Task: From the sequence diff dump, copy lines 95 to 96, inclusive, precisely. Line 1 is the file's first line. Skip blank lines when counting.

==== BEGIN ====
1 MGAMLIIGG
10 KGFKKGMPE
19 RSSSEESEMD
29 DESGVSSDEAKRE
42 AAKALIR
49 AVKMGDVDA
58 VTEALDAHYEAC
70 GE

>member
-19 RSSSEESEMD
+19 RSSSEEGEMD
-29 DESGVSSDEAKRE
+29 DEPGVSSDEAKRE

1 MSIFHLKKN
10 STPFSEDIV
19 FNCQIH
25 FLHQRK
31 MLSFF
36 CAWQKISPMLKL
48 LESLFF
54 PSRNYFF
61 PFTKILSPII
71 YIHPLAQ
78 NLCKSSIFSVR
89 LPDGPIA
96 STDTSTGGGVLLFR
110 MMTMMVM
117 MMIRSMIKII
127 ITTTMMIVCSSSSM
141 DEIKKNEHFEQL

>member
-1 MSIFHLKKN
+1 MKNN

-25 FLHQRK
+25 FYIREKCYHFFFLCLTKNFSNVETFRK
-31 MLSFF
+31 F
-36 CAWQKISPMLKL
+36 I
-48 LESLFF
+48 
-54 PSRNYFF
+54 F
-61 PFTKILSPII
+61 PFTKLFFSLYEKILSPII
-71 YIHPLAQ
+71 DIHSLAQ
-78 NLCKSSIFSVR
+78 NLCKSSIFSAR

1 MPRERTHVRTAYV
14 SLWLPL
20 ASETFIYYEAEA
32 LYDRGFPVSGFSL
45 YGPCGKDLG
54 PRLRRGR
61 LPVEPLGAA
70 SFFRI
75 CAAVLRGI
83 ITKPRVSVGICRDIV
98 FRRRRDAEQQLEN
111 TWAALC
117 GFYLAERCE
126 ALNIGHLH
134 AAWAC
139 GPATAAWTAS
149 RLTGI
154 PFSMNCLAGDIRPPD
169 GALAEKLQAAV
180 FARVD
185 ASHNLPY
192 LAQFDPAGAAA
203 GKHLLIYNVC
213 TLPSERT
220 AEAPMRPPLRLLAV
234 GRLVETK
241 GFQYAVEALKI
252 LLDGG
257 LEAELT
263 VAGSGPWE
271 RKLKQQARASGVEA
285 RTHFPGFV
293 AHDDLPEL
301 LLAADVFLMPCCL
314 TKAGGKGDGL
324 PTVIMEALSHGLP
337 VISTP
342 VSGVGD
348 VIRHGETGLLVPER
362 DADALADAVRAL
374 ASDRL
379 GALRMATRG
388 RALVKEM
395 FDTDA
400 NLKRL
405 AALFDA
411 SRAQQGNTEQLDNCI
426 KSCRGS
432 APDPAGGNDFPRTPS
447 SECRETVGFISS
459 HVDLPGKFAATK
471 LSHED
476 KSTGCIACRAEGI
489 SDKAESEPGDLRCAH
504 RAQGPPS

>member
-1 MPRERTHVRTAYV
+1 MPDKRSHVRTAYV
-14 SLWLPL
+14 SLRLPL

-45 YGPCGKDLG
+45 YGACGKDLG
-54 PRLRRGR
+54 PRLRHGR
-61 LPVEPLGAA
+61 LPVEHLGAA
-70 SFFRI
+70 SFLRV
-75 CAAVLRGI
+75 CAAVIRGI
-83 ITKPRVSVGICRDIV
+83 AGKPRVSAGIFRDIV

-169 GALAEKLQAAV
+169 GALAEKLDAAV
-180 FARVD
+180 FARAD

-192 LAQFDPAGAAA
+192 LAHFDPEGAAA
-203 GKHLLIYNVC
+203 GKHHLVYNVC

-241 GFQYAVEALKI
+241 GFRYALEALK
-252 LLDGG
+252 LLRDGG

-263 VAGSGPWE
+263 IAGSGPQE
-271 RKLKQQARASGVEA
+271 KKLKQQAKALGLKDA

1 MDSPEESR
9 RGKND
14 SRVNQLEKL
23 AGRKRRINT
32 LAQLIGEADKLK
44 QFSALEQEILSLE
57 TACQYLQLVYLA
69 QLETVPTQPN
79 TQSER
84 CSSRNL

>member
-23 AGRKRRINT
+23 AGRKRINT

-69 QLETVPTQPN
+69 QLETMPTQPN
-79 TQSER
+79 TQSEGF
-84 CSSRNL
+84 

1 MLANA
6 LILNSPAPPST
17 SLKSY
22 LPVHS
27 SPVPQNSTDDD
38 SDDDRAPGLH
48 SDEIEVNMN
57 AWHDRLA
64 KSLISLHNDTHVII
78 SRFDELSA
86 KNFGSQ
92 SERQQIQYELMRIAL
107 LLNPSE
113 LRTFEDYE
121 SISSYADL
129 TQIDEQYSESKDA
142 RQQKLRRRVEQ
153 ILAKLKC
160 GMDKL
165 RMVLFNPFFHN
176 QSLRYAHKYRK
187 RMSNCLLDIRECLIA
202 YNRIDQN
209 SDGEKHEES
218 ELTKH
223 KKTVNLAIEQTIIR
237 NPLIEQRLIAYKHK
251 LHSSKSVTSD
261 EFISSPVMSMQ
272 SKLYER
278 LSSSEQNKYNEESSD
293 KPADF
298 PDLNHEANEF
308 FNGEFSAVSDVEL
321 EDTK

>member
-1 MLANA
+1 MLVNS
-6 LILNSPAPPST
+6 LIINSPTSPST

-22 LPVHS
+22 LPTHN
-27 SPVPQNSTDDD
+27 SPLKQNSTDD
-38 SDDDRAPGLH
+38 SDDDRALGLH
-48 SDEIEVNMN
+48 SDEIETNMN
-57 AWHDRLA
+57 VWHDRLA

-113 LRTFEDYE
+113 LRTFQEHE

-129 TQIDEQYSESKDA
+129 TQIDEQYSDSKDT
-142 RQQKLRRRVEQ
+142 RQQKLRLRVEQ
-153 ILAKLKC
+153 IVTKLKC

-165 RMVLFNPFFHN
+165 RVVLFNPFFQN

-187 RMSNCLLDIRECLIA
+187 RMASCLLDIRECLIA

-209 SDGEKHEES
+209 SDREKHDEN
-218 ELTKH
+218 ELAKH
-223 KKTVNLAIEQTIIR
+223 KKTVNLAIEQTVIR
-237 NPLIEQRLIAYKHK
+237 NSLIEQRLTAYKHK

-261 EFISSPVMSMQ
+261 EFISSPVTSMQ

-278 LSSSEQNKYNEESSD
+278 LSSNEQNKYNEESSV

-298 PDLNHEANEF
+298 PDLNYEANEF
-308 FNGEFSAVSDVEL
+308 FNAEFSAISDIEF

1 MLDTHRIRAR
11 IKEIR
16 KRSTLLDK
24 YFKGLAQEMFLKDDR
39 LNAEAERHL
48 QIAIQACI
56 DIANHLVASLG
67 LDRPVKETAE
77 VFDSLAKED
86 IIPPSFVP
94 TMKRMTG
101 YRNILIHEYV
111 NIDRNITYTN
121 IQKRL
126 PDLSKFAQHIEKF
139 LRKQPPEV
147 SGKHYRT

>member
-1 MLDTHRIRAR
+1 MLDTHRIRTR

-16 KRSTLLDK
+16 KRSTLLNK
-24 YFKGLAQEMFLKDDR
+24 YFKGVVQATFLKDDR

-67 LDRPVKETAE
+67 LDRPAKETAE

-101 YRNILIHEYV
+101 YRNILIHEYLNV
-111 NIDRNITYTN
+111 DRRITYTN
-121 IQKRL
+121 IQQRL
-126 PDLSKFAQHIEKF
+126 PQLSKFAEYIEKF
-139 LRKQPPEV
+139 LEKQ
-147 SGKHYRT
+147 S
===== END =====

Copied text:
405 AALFDA
411 SRAQQGNTEQLDNCI